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     There are two types of bankruptcies that are common for individuals. These are the Chapter 7 Bankruptcy and the Chapter 13 Bankruptcy.
     Both require you to file a Petition and Schedules showing your assets, liabilities, income and expenses.
     Both require that the debtor take a credit counseling course before filing bankruptcy and a money management course before debts can be discharged. Credit Counseling and Money Management Courses
    Both require an opportunity for the creditors to ask you questions called a Meeting of Creditors (341 Meeting).  341 Meeting of Creditors

Chapter 7
(Allows you to discharge your debt)
Time Period: 4-5 Months
     A Chapter 7 Bankruptcy is also called a Liquidatioin Bankruptcy. This is because the Trustee is entitled to liquidate, or sell, all of the debtor's non- exempt property to pay the debtor's creditors. Any remaining debt owed to the creditor after assets are sold and disbursed are discharged, or foregiven. There are some debts that can not be discharged such as some taxes, most student loans, child support and debts created by the borrower's fraud.

Chapter 13
(Requires you to pay some of your debt)
Time Period: 3-5 years
      You can usually keep your property, but you must earn wages or have some other source of regular income and you must agree to pay part of your income to your creditors. The court must approve your repayment plan and your budget. A trustee is appointed and will collect the payments from you, pay your creditors, and make sure you live up to the terms of your repayment plan.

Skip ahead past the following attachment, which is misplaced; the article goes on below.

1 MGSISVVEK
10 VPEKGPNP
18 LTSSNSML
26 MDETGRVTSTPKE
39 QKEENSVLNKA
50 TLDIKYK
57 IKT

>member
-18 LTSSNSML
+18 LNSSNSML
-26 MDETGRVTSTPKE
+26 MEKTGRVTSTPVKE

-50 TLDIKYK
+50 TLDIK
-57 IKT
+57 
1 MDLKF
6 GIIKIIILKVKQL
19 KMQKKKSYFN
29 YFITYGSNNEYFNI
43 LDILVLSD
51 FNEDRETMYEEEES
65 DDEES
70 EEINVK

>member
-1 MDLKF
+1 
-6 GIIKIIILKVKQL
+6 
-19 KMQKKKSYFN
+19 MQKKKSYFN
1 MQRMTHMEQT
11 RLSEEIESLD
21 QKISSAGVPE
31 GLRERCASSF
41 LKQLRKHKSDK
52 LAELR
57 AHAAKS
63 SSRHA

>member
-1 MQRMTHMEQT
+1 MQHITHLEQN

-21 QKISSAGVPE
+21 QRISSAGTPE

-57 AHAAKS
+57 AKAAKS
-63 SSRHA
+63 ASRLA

Usually, a Chapter 7 is filed by debtors who just need a fresh start by keeping the basic neccessities and discharging most, if not all, of their debts.
    A Chapter 13 may be filed by a debtor who needs to get caught up on a house payment but still has enough income to pay at least some of their other debts.
     Recent reforms in the bankruptcy law requires debtors to file a Chapter 13 instead of a Chapter 7 if there is sufficient income to pay at least something to the creditors. A test was developed to determine whether a debtor has enough income to require a Chapter 13 Bankruptcy. This test is called the "Means Test".

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